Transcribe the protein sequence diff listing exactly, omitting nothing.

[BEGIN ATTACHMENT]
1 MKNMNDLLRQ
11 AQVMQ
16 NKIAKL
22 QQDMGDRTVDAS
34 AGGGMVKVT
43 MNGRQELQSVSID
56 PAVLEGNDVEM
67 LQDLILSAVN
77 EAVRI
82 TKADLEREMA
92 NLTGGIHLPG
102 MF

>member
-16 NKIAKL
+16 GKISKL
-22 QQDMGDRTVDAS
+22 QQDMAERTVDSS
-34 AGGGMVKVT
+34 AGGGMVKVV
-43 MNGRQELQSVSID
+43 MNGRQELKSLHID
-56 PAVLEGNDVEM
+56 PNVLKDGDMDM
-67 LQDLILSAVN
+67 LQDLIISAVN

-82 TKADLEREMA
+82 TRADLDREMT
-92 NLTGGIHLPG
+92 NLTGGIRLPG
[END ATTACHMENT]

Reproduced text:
1 MKNMNDLLRQ
11 AQVMQ
16 NKIAKL
22 QQDMGDRTVDAS
34 AGGGMVKVT
43 MNGRQELQSVSID
56 PAVLEGNDVEM
67 LQDLILSAVN
77 EAVRI
82 TKADLEREMA
92 NLTGGIHLPG
102 MF

>member
-16 NKIAKL
+16 GKISKL
-22 QQDMGDRTVDAS
+22 QQDMAERTVDSS
-34 AGGGMVKVT
+34 AGGGMVKVV
-43 MNGRQELQSVSID
+43 MNGRQELKSLHID
-56 PAVLEGNDVEM
+56 PNVLKDGDMDM
-67 LQDLILSAVN
+67 LQDLIISAVN

-82 TKADLEREMA
+82 TRADLDREMT
-92 NLTGGIHLPG
+92 NLTGGIRLPG